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** The ''{{Franchise/Halo}}'' series is awash with Biblical and religious allusions (the Covenant, the Flood, the Ark, and the eponymous Halos, to name just the most obvious ones), most of which amount to little more than window dressing for a relatively straightforward "humans versus aliens" plot. Plus, the number 7 is hidden ''[[http://halo.wikia.com/wiki/List_of_%22seven%22_references_in_Halo EVERYWHERE]]''. That said, the Halos were built from the Ark, where the forerunners Forerunners also had stored every single evolved creature sentient species they could find. After they activated the weapon Halos to kill all life in left the galaxy, thus starving the flood, Flood, they seeded a lot of reseeded the galaxy with the life that they destroyed, had stored on the Ark, including humans and several species of the covenant.every Covenant species.
24th Jul '16 4:44:22 PM nombretomado
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* ''ChronoCrusade'' teeters back and forth on the "significant/insignificant" line. The series ''is'' about [[NaughtyNuns a nun]] that [[ChurchMilitant hunts demons]], so a lot of the religious symbolism is justified. But some moments push it, ''particularly'' in the anime. For example, after Chrono is badly injured in a battle and caught up in an explosion, Father Remington finds him buried in rubble marked by two steel beams welded together in the shape of a cross.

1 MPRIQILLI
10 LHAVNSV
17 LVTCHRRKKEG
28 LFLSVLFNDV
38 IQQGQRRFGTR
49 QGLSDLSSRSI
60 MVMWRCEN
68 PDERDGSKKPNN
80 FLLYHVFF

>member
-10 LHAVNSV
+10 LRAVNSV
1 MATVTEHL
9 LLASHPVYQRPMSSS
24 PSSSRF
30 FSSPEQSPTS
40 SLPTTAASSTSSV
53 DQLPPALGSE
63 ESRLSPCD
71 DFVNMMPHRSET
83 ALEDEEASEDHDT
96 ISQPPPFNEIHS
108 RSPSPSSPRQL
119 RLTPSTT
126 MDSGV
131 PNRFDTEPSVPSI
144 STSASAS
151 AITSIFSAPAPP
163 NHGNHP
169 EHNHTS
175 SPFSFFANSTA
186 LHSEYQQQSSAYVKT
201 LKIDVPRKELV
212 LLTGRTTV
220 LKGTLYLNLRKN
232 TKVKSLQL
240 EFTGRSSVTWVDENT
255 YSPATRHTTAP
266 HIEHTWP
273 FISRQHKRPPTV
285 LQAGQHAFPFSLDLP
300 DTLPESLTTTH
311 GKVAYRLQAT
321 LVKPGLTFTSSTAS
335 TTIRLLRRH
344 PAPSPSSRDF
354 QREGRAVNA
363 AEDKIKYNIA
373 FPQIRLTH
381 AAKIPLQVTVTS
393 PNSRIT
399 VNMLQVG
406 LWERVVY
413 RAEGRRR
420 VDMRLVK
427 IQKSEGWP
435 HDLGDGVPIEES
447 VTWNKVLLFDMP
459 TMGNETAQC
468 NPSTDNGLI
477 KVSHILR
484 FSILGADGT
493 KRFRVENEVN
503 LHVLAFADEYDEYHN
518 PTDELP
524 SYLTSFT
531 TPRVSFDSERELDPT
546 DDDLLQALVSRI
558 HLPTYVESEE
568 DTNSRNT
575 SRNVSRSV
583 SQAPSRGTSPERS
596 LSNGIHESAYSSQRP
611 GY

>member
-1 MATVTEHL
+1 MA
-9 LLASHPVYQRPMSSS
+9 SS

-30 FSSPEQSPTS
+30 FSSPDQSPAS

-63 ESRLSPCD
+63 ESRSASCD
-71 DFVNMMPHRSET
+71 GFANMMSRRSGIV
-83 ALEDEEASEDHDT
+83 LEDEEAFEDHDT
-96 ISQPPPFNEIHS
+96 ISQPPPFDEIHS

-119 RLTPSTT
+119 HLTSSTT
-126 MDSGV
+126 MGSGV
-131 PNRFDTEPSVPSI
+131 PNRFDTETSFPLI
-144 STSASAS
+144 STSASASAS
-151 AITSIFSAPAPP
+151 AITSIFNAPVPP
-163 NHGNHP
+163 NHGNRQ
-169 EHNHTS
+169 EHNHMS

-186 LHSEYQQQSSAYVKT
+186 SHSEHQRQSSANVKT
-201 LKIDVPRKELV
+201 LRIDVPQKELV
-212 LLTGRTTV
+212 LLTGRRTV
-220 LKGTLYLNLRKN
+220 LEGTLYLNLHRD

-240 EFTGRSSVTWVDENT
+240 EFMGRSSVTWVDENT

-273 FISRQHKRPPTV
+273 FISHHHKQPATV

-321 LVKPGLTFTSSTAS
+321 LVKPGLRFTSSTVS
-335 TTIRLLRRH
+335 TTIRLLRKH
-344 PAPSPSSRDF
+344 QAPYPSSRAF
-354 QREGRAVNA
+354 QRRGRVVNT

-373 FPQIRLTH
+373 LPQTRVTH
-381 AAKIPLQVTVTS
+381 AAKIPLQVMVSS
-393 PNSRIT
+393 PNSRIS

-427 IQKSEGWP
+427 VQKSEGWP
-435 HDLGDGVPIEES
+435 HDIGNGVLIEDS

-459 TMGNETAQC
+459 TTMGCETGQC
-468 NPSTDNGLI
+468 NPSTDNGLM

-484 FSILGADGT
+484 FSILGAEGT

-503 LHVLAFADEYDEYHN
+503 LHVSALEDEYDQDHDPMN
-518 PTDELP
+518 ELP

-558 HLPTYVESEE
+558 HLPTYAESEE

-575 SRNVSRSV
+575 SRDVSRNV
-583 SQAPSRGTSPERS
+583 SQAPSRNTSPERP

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* ''ChronoCrusade'' ''Manga/ChronoCrusade'' teeters back and forth on the "significant/insignificant" line. The series ''is'' about [[NaughtyNuns a nun]] that [[ChurchMilitant hunts demons]], so a lot of the religious symbolism is justified. But some moments push it, ''particularly'' in the anime. For example, after Chrono is badly injured in a battle and caught up in an explosion, Father Remington finds him buried in rubble marked by two steel beams welded together in the shape of a cross.